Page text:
Georgetown Hoyas Upset No. 5 Louisville Cardinals, 53-51

Tyler ConwayFeatured ColumnistJanuary 26, 2013

Upset Saturday has once again struck the Louisville Cardinals. Before a raucous crowd at the Verizon Center, the Georgetown Hoyas defeated their Big East rivals, 53-51, to send Louisville to its third straight loss.

Otto Porter Jr. led Georgetown with 17 points (on 5-of-13 shooting) and 12 rebounds. Teammate Markel Starks added 17 as well. 

Russ Smith, Luke Hancock and Gorgui Dieng each finished with 12 points for Louisville.

The Cardinals (16-4, 4-3 in Big East) had several chances to win down the stretch, but they were unable to convert. Both Smith and Siva had solid looks for what likely would have been game-winning shots in the final minute, but could not make it happen.

Porter rebounded Siva's miss with about two seconds to go and hit one of two free throws to finalize the score.

The game's final minute was a culmination of what most at the Verizon Center saw throughout Saturday's contest. It was an ugly, hard-fought defensive battle, as neither side could hit 40 percent of its shots. 

As to be expected, the contest's beginning looked much like its final score. Georgetown and Louisville were seemingly satisfied to take turns scoring intermittent buckets, playing the game's first six minutes to a 10-10 tie. 

Using their patented slow-down offense and suffocating defense, the Hoyas were eventually able to create some separation. They went on a three-minute tear, taking advantage of Cardinals turnovers and missed buckets to take a 21-12 lead with 11:09 remaining in the first half.

Louisville continued to battle back, getting within two points several times, but went into halftime trailing 33-29, as Georgetown looked well on its way to handing the Cardinals their third straight loss.

Porter led the Hoyas with 10 points and four rebounds in the first half.

However, as it's been prone to do, Rick Pitino's squad came out firing in the second half after some solid coaching adjustments. The Cardinals went on an 8-2 run to start the half behind two three-pointers from Luke Hancock, recapturing the lead for the first time since early in the contest.

That run was a momentary blip, though, as the well once again ran dry for Louisville. The Cardinals failed to make a field goal for nearly eight minutes, from Hancock's three-pointer at 16:39 to a Smith basket with 8:48 remaining. That allowed Georgetown to recapture the lead and stretch it to as many as six points.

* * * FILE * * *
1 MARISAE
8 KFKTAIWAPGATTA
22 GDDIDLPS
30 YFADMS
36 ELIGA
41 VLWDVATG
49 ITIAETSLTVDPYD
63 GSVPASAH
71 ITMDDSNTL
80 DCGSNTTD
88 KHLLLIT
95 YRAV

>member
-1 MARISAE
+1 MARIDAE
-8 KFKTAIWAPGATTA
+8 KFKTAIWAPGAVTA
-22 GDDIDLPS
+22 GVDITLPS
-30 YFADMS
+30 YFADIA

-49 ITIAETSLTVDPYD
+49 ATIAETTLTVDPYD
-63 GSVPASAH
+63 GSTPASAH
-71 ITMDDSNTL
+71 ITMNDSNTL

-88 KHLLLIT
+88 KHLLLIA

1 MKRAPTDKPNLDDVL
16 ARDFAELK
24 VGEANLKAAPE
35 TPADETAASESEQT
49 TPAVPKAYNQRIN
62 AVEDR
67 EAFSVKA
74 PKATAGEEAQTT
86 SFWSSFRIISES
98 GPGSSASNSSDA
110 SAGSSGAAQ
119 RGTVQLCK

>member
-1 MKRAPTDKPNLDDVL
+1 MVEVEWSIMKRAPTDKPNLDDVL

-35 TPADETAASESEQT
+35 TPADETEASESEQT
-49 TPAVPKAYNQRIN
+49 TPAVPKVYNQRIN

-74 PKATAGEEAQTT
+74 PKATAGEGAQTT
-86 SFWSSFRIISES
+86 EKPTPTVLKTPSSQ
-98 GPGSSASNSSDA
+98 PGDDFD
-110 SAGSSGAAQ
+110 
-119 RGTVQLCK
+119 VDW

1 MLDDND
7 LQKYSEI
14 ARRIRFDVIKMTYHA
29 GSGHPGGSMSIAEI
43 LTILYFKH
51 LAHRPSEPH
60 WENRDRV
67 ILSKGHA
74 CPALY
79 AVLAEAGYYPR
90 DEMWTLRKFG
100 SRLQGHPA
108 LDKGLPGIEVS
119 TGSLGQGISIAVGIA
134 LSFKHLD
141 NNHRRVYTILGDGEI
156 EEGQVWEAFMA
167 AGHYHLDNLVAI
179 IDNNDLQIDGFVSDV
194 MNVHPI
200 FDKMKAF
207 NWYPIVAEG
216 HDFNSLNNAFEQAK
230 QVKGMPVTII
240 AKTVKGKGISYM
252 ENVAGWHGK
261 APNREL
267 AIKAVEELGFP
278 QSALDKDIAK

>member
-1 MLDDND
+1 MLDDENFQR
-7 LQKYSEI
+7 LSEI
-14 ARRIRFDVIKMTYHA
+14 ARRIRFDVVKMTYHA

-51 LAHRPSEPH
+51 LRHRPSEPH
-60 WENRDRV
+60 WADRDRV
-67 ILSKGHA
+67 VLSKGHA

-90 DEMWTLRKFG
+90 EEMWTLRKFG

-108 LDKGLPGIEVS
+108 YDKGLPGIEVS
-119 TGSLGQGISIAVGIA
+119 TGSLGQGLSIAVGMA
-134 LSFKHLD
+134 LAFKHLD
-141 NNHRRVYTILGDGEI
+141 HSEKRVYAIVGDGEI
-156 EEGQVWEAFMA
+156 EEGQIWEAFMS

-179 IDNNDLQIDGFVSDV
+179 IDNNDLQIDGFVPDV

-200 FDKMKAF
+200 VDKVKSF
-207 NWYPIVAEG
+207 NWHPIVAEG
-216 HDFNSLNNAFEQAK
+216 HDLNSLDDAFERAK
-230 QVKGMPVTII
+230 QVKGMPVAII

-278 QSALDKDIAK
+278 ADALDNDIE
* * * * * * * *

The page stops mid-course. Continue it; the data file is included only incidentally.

A little more than two minutes later, fans were also treated to something pretty fun (and controversial): free basketball. As Deadspin notes, the game clock froze with 6:07 remaining for a full 24 extra seconds without any changes being made. 

Back on the basketball side of things, Saturday simply was not meant to be a walk in the park for either side. Georgetown went on its own offensive misadventures down the stretch, and the game stayed within one score for the final five minutes.

With John Thompson III's squad now winners of two straight games over ranked teams (the Hoyas beat No. 24 Notre Dame earlier in the week), it looks like the Hoyas are finally putting it all together.

On the other side, Pitino can't be happy. Once the No. 1 team in the country, the Cardinals now could slide pretty far down the Top 25 rankings. 


Twitter Reaction

Howard Fineman of the Huffington Post noticed how much the Cardinals were struggling to deal with Otto Porter's brilliant day:

Bleacher Report's Collin McCollough wasn't exactly impressed with Rick Pitino's late-game play-calling. He throws in a Little Giants reference just for good measure:

Meanwhile, ESPN's Jay Bilas was extremely impressed with how the Hoyas stayed strong on Saturday after losing Greg Whittington:

To add insult to injury, Saturday's loss gave Louisville its first three-game losing streak since 2010, according to ESPN Stats & Information:

With a game against the 16-4 Pittsburgh Panthers coming up on Monday, the Cardinals may have a tough time avoiding a fourth straight defeat if their shooting woes keep up.